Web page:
MONDAY, June 29, 2015 (HealthDay News) -- Women who have been through a traumatic event or developed post-traumatic stress disorder (PTSD) face an increased risk of heart attack or stroke, a new large study suggests.
For women with severe PTSD, the study found a 60 percent higher risk of heart attack or stroke compared to women who hadn't experienced any trauma. The risk was increased 45 percent for women who experienced a traumatic event but didn't develop PTSD, the researchers added.
"Our study is the first to look at trauma exposure and PTSD symptoms and new cases of cardiovascular disease in a general population sample of women," said lead researcher Jennifer Sumner, an epidemiologist at Columbia University's Mailman School of Public Health in New York City.
It's important to note, however, that while this study found an association between trauma and a higher risk of stroke and heart attack, it wasn't designed to prove a cause-and-effect relationship. It's possible that other factors may explain the increased risk.
The report was published online June 29 in the journal Circulation.
Symptoms of PTSD include: avoiding reminders of the trauma; having nightmares or flashbacks of the trauma; having trouble sleeping; being irritable; or startling easily, Sumner explained.
Some of the women in the study developed PTSD after experiencing traumatic and extremely stressful events, such as unwanted sexual contact, the unexpected death of a loved one and physical assault, she said.
"PTSD is twice as common in women as in men. Approximately one in 10 women will develop PTSD in their lifetime," she noted. "Research has begun to suggest that rates of cardiovascular disease are higher in people with PTSD. However, almost all research has been done in men."
Besides being a psychological problem, PTSD also increases the risk of chronic disease, she said.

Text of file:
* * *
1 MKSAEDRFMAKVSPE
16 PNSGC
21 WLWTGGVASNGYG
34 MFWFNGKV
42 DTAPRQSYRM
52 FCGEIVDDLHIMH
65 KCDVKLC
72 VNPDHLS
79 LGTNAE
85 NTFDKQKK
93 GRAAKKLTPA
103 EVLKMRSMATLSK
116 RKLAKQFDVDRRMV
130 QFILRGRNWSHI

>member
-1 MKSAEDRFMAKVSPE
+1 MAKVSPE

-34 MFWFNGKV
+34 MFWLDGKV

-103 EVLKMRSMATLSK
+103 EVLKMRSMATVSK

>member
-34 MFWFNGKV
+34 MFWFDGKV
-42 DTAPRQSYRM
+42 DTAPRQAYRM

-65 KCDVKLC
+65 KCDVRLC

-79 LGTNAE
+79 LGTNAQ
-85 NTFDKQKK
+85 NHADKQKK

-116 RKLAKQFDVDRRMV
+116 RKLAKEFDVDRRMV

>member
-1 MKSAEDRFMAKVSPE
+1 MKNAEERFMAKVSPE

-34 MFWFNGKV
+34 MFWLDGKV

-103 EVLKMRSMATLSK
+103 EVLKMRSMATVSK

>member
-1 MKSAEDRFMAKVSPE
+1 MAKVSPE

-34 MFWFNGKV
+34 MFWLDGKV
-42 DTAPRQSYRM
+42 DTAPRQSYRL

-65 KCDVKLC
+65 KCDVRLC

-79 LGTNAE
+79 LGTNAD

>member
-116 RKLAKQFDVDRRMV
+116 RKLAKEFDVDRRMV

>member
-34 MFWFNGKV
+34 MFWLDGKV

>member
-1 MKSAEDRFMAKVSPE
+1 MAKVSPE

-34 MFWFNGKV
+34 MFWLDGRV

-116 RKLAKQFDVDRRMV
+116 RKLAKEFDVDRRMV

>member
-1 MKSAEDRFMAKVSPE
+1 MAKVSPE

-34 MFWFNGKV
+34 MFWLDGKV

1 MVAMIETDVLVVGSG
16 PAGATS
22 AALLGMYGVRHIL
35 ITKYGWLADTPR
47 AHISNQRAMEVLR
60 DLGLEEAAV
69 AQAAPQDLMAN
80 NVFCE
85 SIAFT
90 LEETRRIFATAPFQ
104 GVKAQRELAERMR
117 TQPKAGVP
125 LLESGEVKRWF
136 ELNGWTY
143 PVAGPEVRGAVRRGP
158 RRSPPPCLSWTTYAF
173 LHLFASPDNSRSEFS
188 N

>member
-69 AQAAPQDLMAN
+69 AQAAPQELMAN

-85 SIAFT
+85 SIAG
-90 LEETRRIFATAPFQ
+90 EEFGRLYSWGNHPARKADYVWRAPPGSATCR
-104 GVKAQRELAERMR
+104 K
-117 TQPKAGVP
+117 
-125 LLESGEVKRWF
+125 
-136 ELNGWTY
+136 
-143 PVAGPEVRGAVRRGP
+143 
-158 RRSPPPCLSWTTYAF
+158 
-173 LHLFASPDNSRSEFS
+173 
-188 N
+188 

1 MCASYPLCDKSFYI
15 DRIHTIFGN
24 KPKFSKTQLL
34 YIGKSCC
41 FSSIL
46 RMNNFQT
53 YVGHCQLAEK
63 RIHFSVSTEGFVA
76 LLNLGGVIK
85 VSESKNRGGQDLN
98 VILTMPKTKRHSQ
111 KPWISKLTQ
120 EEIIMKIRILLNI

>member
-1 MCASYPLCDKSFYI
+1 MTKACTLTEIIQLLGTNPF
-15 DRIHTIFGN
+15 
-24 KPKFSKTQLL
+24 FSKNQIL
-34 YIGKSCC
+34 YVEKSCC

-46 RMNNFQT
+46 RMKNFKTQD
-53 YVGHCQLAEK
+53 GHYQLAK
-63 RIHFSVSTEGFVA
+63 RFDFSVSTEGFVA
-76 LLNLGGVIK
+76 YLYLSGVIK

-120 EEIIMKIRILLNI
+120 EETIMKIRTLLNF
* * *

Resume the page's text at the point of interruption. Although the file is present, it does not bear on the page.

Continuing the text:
For the study, Sumner and her colleagues reviewed data from almost 50,000 women who took part in the Nurses' Health Study II.
Almost 35,000 of the women had been through a traumatic event. Just under 10,000 women had symptoms of PTSD, the study found. During the 20-year follow-up period, 548 women suffered a heart attack or a stroke, the study said.
Women with PTSD should be aware that they may have an increased risk of heart attack or stroke, Sumner said. And women with PTSD need to know that engaging in unhealthy behaviors, such as smoking cigarettes and eating an unhealthy diet, may increase this risk even more, she added.
"PTSD is generally considered a psychological problem, but it also has a profound impact on physical health, especially cardiovascular risk," she said.
Health care providers treating women at risk for PTSD, including primary care physicians, should screen them for risks for heart attack and stroke, Sumner said.
"Psychological treatment for PTSD also needs to consider the long-term health consequences of the disorder. Ultimately, integration of mental and physical health care is key," she said.
Dr. Gregg Fonarow, a professor of cardiology at the University of California, Los Angeles, said, "Prior studies have suggested that a variety of psychological and social stressors are associated with increased risk of heart attack and stroke."
Some studies have found that PTSD is associated with excess risk, but many of these studies have been confined to men, he noted.
This study shows that women with PTSD symptoms are also more likely to experience heart attacks and stroke. It also showed that as much as half of the increased risk was related to unhealthy behaviors and risk factors, such as high blood pressure, Fonarow said.
Fonarow said that women who have experienced traumatic events or who have PTSD can cut their risk for heart attack and stroke by controlling traditional risk factors.
"People with increased risk should take proactive steps to lower this risk through adopting heart-healthy behaviors, such as not smoking and achieving healthy levels of body weight, blood pressure and cholesterol," Fonarow said.
For more on PTSD, visit the U.S. National Institute of Mental Health.
SOURCES: Jennifer Sumner, Ph.D., epidemiologist, Mailman School of Public Health, Columbia University, New York City; Gregg Fonarow, M.D., professor, cardiology, University of California, Los Angeles; June 29, 2015, Circulation
Copyright © 2015 HealthDay. All rights reserved.